Asthmatics Have a 40% Greater Risk of Sleep Apnea
According to the Wisconsin Sleep Cohort Study, those suffering with asthma have a 40% greater risk of obstructive sleep apnea, or OSA. About 550 men and women participated in the study, all between the ages of 30 – 60 years of age. After 4 years, 27% of those who entered the study with asthma showed signs of sleep apnea. Only 16% of non-asthmatics who entered the study showed new signs of sleep apnea. However, by study’s’ end, the authors concluded that those with asthma were 40% more likely to acquire sleep apnea.
Sleep Apnea Sufferers Show Signs of Alzheimer’s Earlier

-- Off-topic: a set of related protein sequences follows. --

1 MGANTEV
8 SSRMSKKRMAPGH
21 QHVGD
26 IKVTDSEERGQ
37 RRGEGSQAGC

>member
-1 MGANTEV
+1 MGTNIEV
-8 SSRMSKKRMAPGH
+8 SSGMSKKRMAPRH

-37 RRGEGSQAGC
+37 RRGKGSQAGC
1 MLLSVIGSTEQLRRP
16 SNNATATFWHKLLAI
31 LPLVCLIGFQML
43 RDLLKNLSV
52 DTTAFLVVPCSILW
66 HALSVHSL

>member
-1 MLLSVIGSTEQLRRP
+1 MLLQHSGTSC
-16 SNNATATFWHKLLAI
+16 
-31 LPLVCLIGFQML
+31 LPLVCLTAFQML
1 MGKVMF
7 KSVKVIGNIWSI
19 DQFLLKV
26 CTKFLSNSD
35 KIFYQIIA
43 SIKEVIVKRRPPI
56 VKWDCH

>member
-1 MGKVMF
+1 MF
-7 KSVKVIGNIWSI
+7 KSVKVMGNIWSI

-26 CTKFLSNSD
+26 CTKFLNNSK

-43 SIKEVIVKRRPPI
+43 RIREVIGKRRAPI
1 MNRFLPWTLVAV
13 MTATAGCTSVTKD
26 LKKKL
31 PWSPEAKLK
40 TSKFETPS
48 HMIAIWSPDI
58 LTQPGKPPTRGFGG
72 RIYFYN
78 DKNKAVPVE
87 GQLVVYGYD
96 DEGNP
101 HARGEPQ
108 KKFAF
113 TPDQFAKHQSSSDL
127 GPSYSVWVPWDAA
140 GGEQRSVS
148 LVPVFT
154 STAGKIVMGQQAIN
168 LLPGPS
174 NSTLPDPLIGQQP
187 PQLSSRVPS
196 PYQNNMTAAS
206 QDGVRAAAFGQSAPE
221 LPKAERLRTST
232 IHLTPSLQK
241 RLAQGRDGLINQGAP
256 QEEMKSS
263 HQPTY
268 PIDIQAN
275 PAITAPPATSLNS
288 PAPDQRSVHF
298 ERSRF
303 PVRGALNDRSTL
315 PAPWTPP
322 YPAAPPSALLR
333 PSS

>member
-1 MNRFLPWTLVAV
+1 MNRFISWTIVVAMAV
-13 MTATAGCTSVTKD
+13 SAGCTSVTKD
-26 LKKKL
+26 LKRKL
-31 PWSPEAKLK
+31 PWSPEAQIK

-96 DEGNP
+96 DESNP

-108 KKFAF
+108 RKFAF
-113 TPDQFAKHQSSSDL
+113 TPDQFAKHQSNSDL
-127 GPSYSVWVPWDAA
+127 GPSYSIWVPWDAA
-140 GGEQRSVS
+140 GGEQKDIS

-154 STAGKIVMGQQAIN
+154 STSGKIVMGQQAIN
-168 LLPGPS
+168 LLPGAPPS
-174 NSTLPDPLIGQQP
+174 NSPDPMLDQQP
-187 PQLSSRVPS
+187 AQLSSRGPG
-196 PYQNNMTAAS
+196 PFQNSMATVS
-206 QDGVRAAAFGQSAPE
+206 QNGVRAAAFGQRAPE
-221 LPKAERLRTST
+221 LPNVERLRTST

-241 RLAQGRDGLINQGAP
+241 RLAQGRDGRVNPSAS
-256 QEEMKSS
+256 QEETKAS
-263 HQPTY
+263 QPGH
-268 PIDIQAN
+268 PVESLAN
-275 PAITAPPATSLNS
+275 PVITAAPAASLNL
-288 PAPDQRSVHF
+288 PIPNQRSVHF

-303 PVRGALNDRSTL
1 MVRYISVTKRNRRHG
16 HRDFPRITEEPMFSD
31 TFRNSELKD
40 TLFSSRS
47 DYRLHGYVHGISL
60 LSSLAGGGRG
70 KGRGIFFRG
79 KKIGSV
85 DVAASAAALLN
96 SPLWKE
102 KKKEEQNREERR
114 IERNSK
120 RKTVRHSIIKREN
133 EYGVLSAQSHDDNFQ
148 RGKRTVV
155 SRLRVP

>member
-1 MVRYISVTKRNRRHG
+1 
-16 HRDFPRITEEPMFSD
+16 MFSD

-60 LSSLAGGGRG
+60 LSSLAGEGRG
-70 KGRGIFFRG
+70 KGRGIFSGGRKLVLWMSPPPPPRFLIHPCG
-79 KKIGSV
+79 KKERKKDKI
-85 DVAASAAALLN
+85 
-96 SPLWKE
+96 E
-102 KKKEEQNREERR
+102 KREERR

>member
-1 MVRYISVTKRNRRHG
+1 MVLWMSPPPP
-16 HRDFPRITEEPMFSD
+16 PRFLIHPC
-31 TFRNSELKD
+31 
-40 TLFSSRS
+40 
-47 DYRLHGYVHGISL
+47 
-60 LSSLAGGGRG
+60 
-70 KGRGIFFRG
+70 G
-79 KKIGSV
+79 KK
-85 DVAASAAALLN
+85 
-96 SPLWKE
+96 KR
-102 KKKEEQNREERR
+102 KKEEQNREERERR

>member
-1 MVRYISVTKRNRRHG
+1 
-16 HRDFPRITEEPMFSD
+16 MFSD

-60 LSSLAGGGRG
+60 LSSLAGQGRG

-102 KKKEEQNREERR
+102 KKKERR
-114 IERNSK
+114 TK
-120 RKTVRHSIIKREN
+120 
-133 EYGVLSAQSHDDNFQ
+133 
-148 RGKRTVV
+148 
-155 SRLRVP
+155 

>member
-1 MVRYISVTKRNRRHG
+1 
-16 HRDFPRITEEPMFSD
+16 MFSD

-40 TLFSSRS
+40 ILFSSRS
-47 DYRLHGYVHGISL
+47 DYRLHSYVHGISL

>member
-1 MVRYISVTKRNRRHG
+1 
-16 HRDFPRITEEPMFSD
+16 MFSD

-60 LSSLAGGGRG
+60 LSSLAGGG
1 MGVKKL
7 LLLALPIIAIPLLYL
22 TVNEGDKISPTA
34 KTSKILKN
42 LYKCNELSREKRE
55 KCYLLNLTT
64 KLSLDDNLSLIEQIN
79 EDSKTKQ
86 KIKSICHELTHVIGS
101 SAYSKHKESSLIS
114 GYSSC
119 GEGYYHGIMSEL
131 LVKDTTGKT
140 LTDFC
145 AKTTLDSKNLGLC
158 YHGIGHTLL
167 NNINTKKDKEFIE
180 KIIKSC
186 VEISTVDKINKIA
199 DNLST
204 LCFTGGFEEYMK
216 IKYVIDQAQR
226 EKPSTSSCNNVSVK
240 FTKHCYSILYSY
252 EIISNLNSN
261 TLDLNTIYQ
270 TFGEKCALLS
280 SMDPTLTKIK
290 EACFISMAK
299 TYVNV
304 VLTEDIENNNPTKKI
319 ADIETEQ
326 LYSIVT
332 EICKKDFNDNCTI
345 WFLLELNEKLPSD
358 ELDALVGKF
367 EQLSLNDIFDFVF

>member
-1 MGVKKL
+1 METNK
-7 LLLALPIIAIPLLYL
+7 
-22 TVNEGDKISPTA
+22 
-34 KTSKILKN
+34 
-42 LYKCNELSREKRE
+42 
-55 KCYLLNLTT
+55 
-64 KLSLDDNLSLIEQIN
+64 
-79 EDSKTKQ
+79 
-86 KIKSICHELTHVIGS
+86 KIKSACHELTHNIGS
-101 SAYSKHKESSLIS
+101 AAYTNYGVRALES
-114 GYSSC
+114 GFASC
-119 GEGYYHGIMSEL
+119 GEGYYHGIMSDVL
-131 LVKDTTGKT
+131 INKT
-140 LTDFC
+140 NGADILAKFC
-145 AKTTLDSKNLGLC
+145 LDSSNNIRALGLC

And in an unrelated study performed by the NYU School of Medicine, sleep disorders such as sleep apnea and snoring may be associated with Alzheimer’s Disease. The study indicated that participants who had sleep apnea tended to be diagnosed with a mild form of Alzheimer’s at 77 years, a full decade before others who didn’t exhibit the sleeping disorder. When treated with a CPAP, the signs of Alzheimer’s were delayed significantly, up to 10 years. The key here is that regulating sleeping patterns did not cure or prevent the onset of Alzheimer’s but it did seem to delay it.
It’s important to note that the study’s author warned that it only indicated an association between sleep disruption and mild mental impairment (such as Alzheimer’s). It was not clinically proven that sleep apnea caused mental impairment.